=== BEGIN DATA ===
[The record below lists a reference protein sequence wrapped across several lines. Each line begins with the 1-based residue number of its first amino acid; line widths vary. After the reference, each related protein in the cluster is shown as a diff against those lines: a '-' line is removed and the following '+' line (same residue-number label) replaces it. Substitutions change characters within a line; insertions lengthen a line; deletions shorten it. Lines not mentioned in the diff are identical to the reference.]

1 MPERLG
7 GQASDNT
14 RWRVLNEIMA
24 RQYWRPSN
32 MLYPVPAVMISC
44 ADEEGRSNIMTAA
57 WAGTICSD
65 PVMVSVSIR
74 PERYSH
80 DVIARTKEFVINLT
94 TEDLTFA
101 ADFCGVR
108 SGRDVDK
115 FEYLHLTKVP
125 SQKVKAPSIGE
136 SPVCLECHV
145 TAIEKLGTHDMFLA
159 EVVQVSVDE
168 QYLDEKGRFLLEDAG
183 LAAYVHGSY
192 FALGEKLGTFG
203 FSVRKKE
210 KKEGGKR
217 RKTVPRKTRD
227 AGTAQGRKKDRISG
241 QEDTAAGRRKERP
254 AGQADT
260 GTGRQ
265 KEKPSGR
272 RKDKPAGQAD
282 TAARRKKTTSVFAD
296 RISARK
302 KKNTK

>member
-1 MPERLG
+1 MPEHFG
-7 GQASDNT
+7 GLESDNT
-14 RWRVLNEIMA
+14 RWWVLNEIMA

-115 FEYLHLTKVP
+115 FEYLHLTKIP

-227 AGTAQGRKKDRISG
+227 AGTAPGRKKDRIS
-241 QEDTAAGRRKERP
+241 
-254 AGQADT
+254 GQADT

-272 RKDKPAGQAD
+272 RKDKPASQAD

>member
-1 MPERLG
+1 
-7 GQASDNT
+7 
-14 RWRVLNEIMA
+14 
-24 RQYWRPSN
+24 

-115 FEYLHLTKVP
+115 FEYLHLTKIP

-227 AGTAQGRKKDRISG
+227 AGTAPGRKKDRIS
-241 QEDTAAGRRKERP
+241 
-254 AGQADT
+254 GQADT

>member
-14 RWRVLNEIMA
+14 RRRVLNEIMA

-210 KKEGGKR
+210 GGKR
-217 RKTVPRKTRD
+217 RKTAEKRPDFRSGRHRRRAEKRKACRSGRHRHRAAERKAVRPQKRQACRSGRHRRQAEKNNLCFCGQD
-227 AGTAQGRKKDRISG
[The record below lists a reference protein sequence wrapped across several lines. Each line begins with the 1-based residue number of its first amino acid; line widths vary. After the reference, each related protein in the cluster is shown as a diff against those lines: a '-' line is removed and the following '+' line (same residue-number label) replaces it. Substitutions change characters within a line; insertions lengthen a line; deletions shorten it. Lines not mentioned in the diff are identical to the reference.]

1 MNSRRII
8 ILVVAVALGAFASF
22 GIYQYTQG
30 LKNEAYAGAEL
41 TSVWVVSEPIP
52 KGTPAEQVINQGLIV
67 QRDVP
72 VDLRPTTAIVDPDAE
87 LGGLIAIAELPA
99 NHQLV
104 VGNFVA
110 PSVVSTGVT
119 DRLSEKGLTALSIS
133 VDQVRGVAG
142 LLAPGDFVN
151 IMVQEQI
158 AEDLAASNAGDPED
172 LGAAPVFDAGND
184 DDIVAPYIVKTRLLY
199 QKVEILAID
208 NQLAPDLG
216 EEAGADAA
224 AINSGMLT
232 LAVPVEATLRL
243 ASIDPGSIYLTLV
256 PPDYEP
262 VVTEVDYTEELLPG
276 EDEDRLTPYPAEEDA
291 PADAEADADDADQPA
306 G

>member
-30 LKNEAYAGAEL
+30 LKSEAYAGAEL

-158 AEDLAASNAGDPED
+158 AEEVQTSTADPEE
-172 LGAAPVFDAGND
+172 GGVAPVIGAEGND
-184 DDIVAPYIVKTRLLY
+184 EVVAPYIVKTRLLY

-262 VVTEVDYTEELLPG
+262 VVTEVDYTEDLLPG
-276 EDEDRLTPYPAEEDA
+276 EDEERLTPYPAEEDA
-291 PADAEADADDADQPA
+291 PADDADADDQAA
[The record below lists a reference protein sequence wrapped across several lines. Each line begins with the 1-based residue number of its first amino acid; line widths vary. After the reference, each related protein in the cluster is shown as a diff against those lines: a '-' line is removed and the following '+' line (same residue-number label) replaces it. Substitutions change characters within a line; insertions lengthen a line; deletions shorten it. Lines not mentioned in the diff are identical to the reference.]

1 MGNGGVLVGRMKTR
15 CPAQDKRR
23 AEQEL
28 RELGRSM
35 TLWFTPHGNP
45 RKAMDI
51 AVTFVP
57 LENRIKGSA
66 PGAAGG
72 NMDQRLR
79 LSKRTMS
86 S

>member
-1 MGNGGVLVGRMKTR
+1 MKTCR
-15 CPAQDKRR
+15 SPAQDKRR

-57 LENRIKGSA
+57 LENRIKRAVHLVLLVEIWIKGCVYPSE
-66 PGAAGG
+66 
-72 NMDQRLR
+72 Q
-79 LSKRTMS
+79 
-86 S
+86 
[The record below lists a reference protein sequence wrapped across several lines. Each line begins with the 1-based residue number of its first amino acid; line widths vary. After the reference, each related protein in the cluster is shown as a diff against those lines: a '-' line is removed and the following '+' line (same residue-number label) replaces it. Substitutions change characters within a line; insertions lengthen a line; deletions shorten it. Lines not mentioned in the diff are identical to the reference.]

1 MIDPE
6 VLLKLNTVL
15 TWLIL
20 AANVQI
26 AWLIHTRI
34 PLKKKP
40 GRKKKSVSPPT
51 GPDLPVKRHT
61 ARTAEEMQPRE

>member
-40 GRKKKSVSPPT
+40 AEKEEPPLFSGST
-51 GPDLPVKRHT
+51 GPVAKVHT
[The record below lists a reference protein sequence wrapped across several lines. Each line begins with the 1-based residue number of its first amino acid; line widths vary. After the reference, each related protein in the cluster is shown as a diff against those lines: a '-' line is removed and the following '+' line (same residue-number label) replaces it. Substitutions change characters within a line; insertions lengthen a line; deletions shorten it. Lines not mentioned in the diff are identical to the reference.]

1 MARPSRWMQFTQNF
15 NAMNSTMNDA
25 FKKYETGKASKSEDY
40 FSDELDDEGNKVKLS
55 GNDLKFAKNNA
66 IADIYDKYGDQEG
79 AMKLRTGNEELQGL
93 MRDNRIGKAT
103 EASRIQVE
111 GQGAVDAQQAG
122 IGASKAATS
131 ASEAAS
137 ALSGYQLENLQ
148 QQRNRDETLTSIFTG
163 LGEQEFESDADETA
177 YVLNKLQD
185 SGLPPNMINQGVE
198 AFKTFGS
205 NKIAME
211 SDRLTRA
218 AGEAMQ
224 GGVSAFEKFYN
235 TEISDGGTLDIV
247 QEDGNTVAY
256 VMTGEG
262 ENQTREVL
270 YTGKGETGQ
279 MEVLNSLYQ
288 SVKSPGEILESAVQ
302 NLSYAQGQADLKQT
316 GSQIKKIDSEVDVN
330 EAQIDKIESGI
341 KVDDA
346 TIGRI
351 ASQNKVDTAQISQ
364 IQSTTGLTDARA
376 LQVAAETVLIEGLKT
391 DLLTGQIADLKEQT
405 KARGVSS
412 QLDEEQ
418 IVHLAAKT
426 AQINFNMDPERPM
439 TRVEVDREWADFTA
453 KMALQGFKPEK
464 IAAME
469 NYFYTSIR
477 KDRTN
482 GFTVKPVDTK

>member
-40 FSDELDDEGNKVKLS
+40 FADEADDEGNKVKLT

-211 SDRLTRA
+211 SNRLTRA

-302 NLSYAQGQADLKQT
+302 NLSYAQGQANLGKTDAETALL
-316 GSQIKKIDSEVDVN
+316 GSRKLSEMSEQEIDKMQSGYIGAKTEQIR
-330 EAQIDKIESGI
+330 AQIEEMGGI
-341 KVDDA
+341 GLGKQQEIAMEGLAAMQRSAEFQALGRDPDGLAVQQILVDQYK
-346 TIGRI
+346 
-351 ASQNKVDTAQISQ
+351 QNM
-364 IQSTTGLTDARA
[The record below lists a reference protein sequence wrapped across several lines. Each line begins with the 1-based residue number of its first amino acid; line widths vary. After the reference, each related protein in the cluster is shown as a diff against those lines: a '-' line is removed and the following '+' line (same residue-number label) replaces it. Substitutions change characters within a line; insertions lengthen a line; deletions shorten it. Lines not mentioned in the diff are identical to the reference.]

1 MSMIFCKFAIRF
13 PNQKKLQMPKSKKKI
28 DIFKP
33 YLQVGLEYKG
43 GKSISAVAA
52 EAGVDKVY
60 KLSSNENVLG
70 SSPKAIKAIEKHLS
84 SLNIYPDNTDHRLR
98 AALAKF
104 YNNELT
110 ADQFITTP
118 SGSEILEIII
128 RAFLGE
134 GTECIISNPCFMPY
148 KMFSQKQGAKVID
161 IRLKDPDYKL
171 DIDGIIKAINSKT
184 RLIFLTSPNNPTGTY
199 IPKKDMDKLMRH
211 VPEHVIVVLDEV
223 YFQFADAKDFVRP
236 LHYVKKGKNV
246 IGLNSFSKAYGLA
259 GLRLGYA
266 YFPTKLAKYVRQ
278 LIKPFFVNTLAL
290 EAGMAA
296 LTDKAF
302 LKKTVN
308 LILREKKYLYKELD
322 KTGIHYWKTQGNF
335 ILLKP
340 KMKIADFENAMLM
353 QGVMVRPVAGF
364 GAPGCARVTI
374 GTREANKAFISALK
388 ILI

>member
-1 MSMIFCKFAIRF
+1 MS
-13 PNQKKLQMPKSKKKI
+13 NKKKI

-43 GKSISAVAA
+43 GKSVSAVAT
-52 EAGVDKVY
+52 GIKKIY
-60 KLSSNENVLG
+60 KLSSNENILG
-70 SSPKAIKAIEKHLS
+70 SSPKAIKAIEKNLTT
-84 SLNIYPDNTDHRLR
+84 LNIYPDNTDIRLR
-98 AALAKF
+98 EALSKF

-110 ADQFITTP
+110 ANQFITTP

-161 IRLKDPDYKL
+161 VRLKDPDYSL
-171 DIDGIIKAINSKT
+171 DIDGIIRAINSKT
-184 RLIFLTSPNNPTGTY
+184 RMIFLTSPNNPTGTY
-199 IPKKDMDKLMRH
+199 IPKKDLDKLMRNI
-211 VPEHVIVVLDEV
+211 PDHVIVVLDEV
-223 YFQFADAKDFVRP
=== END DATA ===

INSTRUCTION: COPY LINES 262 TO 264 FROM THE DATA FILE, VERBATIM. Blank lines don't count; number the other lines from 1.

296 LTDKAF
302 LKKTVN
308 LILREKKYLYKELD